A third reviewer was called in (due to a split decision between Reviewers 1 and 2). He/she asked a killer question: all of our data could be due to an off-target effect of RNAi, could we do a rescue experiment? We spent many weeks to get the rescue experiment to work, but a second viral infection was too much for the cells and engineering a virus to express clathrin was very difficult. The referee also said: if clathrin levels set a limit for synaptic function, why don’t you just express more clathrin? Well, we would if we could! But this gave us an idea… why don’t we just put clathrin in the pipette and let it diffuse out to the synapses and rescue the RNAi phenotype over time? We did it – and to our surprise – it worked! The neurons went from an inhibited state to wild-type function in about 20 min. We then realised we could use the same method on normal neurons to boost clathrin levels at the synapse and protect against synaptic depression. This also worked! These killer experiments were a great addition to the paper and are a good example of peer review improving the paper.
Fran and Artur did almost all the experimental work. I did a bit of molecular biology and clathrin purification. Artur and I wrote the paper and put the figures together – lots of skype and dropbox activity.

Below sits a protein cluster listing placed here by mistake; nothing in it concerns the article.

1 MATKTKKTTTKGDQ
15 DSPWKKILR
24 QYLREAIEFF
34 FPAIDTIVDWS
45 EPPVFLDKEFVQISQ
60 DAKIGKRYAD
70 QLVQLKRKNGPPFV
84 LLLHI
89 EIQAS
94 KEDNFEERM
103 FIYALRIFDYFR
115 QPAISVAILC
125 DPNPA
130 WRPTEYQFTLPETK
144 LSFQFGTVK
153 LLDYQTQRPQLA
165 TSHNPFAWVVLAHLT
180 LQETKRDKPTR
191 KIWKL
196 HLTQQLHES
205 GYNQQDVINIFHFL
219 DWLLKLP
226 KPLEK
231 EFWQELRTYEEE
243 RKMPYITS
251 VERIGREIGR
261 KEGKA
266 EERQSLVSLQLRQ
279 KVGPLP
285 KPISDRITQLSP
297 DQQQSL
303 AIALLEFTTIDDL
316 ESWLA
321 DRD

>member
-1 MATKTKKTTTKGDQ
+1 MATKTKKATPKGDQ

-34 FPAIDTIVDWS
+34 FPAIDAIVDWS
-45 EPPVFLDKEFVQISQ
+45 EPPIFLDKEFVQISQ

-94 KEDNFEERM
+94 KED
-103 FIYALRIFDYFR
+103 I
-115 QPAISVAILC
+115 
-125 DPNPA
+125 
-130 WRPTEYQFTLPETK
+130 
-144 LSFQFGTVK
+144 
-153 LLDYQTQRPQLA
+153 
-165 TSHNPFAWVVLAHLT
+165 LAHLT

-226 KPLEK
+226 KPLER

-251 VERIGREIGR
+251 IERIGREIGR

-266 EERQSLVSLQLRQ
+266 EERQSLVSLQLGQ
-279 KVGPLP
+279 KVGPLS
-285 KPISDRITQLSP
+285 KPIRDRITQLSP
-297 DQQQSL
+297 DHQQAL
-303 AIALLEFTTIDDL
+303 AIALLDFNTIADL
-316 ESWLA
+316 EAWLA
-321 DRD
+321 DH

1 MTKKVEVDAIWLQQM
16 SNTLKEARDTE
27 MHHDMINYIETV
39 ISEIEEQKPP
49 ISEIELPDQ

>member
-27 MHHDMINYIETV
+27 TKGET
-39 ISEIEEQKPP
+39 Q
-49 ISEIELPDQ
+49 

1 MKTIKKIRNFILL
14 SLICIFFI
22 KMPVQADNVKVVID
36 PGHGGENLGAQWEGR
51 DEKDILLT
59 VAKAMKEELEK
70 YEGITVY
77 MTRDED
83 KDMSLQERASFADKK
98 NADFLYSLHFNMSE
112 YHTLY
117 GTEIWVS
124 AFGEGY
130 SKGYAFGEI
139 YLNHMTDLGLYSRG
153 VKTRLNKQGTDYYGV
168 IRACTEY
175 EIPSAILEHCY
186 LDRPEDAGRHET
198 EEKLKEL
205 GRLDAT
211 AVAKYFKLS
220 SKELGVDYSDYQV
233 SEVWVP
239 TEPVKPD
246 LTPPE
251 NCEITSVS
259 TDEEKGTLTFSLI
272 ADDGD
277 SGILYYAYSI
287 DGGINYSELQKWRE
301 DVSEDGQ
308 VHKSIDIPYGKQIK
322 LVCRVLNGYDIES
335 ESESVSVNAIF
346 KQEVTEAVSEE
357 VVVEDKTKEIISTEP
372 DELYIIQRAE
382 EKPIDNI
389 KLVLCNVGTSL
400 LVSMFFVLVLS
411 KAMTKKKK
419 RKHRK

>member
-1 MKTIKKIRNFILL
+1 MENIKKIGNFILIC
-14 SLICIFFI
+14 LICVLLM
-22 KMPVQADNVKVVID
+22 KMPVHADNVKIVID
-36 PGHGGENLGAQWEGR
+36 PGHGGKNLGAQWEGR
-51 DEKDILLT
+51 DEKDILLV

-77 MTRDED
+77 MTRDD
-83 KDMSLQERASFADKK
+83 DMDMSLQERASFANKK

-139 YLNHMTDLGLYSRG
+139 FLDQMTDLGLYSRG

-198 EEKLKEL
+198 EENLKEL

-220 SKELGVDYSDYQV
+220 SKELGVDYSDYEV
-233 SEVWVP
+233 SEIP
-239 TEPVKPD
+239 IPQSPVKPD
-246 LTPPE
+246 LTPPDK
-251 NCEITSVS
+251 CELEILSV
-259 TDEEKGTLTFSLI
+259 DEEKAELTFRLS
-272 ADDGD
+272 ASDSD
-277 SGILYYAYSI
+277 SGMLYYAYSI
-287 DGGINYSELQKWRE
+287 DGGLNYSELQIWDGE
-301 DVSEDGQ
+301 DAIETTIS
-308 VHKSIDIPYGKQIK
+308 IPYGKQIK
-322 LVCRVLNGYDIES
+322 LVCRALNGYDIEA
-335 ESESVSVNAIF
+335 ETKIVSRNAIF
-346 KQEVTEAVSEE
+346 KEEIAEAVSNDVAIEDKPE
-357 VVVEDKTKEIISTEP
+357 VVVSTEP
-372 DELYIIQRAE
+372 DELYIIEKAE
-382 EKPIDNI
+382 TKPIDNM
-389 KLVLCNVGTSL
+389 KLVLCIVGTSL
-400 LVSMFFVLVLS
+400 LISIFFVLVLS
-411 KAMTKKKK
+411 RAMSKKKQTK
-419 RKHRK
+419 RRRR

Artur is a physiologist and his lab like to tackle problems that are experimentally very challenging – work that my lab wouldn’t dare to do – he’s the perfect collaborator. I have known Artur for years. We were postdocs in the same lab at the LMB in the early 2000s. We tried a collaborative project to inhibit dynamin function in adrenal chromaffin cells at that time, but it didn’t work out. We have stayed in touch and this is our first paper together. The situation in Spain for scientific research is currently very bad and it deteriorated while the project was ongoing. This has been very sad to hear about, but fortunately we were able to finish this project and we hope to work together more in the future.
We were on the cover!
Now the scientific literature is online, this doesn’t mean so much anymore, but they picked our picture for the cover. It is a single cell microculture expressing GFP that was stained for synaptic markers and clathrin. I changed the channels around for artistic effect.
J Neurosci is slightly different to other journals that I’ve published in recently (my only other J Neurosci paper was published in 2002). For the following reasons:
- No supplementary information. The journal did away with this years ago to re-introduce some sanity in the peer review process. This didn’t affect our paper very much. We had a movie of clathrin movement that would have gone into the SI at another journal, but we simply removed it here.
- ORCIDs for authors are published with the paper. This gives the reader access to all your professional information and distinguishes authors with similar names. I think this is a good idea.
- Submission fee. All manuscripts are subject to a submission fee. I believe this is to defray the costs of editorial work. I think this makes sense, although I’m not sure how I would feel if our paper had been rejected.
López-Murcia, F.J., Royle, S.J. & Llobet, A. (2014) Presynaptic clathrin levels are a limiting factor for synaptic transmission J. Neurosci., 34: 8618-8629. doi: 10.1523/JNEUROSCI.5081-13.2014
The post title is taken from “Outer Limits” a 7″ Single by Sleep ∞ Over released in 2010.